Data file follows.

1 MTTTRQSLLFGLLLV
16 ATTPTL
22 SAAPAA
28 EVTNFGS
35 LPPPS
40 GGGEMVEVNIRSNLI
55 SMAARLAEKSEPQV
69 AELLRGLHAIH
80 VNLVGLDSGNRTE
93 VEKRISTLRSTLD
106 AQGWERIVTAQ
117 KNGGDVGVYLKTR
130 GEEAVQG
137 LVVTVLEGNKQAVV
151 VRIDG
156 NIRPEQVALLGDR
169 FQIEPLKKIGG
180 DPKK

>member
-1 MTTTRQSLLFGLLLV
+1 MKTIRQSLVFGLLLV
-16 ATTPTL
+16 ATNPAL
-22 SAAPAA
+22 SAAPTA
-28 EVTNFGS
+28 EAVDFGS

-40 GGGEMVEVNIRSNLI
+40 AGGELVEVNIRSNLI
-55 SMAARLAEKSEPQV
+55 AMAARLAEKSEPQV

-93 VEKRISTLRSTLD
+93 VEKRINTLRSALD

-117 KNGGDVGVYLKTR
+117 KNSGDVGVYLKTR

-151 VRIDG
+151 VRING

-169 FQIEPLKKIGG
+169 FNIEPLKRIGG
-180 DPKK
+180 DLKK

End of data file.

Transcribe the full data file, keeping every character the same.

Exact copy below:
1 MTTTRQSLLFGLLLV
16 ATTPTL
22 SAAPAA
28 EVTNFGS
35 LPPPS
40 GGGEMVEVNIRSNLI
55 SMAARLAEKSEPQV
69 AELLRGLHAIH
80 VNLVGLDSGNRTE
93 VEKRISTLRSTLD
106 AQGWERIVTAQ
117 KNGGDVGVYLKTR
130 GEEAVQG
137 LVVTVLEGNKQAVV
151 VRIDG
156 NIRPEQVALLGDR
169 FQIEPLKKIGG
180 DPKK

>member
-1 MTTTRQSLLFGLLLV
+1 MKTIRQSLVFGLLLV
-16 ATTPTL
+16 ATNPAL
-22 SAAPAA
+22 SAAPTA
-28 EVTNFGS
+28 EAVDFGS

-40 GGGEMVEVNIRSNLI
+40 AGGELVEVNIRSNLI
-55 SMAARLAEKSEPQV
+55 AMAARLAEKSEPQV

-93 VEKRISTLRSTLD
+93 VEKRINTLRSALD

-117 KNGGDVGVYLKTR
+117 KNSGDVGVYLKTR

-151 VRIDG
+151 VRING

-169 FQIEPLKKIGG
+169 FNIEPLKRIGG
-180 DPKK
+180 DLKK